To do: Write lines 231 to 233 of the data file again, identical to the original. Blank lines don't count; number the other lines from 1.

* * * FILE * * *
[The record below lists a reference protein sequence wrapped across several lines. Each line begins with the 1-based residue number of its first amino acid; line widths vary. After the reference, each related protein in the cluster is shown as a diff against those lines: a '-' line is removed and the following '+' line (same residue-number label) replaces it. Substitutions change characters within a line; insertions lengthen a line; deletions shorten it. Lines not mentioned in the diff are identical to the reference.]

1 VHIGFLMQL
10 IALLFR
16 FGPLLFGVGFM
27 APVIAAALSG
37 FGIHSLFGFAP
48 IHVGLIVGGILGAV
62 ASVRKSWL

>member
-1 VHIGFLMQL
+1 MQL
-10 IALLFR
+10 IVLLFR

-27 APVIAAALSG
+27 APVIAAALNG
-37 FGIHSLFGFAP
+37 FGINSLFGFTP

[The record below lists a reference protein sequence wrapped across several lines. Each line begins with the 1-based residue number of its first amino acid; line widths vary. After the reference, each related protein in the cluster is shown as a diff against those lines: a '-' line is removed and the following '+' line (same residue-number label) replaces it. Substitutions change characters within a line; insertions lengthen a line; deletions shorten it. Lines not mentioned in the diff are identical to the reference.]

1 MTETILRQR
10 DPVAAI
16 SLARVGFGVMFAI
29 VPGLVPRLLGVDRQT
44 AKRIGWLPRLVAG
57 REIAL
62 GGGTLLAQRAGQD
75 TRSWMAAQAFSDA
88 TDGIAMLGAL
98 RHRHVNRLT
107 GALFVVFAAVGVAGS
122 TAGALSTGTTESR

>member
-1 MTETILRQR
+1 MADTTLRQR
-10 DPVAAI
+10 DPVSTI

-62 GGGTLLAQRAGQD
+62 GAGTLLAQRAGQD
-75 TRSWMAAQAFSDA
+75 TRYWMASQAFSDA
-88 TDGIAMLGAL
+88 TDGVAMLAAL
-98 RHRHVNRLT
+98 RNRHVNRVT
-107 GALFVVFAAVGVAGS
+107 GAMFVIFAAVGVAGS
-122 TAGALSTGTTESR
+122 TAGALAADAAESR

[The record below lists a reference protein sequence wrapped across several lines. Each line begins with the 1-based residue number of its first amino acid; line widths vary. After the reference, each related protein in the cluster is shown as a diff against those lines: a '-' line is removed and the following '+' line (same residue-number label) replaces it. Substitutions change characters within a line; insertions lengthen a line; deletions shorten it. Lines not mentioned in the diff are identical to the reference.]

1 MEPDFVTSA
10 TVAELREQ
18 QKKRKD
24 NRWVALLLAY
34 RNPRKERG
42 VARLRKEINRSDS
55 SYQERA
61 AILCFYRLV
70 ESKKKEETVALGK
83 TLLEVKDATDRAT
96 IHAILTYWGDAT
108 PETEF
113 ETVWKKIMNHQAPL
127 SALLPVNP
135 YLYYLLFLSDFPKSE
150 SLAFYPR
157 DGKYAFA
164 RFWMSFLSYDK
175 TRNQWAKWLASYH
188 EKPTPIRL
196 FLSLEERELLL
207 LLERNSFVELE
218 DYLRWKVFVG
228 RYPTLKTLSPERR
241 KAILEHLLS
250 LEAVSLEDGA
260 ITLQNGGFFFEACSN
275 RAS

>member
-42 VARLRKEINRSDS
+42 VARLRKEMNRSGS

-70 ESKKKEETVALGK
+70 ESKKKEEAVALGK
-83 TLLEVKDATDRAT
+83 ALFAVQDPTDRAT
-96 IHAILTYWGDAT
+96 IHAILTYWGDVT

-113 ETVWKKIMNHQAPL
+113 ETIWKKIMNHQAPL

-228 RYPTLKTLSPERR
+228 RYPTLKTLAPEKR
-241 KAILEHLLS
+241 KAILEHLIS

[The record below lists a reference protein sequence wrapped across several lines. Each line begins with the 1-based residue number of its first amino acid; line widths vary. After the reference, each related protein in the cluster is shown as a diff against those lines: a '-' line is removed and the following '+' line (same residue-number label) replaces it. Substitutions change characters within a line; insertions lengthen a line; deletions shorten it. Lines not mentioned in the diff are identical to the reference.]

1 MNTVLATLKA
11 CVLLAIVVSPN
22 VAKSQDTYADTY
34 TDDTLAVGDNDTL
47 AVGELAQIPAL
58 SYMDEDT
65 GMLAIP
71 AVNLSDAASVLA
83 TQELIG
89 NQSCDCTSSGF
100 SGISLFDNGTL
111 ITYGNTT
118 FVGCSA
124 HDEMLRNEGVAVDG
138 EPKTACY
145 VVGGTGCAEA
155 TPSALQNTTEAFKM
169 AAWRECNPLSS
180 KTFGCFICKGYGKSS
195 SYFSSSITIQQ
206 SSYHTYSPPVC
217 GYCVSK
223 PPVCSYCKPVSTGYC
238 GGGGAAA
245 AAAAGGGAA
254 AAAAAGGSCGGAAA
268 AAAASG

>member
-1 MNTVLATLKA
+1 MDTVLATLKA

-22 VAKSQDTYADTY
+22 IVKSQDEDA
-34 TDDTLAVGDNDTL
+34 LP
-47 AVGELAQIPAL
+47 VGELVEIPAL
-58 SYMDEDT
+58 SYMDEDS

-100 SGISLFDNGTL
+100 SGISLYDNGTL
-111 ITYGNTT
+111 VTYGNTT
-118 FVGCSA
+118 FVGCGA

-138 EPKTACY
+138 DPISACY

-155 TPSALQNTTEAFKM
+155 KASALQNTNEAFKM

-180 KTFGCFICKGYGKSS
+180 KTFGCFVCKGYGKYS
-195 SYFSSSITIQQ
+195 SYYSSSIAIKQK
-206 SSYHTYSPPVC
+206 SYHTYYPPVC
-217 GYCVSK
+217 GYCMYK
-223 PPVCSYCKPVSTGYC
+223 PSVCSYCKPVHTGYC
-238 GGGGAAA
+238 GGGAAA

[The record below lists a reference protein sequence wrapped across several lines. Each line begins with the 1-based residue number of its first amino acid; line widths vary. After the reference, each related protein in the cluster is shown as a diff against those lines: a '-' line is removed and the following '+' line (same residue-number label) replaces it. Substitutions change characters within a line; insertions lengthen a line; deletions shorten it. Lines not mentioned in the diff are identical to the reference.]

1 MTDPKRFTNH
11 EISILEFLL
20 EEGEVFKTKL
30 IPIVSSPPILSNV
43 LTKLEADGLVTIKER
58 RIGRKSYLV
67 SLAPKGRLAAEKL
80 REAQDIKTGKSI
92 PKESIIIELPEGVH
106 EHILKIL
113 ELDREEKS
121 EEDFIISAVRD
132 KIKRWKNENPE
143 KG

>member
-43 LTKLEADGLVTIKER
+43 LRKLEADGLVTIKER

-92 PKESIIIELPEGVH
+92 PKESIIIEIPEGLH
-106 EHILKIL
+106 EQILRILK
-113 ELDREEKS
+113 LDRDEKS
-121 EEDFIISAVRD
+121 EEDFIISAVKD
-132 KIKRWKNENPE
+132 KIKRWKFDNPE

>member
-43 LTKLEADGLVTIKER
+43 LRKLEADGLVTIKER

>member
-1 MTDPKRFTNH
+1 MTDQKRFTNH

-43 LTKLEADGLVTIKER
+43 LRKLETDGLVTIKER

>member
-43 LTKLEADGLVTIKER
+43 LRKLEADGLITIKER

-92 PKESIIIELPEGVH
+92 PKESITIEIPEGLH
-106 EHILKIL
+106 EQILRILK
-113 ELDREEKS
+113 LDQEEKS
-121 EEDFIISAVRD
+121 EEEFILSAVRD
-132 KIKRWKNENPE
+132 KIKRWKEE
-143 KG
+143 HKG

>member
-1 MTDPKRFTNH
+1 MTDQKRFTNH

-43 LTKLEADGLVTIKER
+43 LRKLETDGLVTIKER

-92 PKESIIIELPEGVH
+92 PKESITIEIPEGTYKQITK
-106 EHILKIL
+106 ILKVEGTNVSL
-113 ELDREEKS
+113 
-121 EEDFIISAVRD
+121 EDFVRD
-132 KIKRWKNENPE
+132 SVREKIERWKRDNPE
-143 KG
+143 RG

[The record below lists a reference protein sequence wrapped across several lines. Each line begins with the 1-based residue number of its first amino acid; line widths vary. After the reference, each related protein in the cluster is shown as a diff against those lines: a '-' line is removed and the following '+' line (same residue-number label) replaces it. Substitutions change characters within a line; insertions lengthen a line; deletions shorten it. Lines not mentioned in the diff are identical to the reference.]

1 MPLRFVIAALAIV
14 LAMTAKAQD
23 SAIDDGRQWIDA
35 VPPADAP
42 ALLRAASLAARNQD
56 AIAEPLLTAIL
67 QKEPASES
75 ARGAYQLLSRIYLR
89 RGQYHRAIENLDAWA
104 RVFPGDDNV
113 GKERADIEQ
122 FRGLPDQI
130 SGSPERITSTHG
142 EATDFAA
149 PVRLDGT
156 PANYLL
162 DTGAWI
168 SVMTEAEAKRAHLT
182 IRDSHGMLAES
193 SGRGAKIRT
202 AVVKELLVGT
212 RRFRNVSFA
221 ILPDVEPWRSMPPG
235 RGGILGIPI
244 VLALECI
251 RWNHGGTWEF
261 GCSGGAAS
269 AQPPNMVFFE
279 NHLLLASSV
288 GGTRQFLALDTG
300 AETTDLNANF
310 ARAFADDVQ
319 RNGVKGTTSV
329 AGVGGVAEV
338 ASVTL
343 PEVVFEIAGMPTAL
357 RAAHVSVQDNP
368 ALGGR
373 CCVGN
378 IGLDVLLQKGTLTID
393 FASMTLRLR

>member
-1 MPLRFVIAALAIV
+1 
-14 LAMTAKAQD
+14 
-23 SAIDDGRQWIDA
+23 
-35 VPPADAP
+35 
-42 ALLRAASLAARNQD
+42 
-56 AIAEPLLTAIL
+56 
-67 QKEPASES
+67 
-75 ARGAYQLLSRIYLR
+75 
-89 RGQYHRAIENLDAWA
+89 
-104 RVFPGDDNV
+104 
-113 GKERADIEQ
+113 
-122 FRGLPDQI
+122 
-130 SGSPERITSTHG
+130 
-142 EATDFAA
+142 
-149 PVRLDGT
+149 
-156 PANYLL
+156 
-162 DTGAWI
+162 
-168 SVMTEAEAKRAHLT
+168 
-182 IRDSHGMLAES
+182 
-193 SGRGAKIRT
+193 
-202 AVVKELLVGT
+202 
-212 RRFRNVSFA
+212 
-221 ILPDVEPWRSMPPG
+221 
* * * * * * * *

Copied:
104 RVFPGDDNV
113 GKERADIEQ
122 FRGLPDQI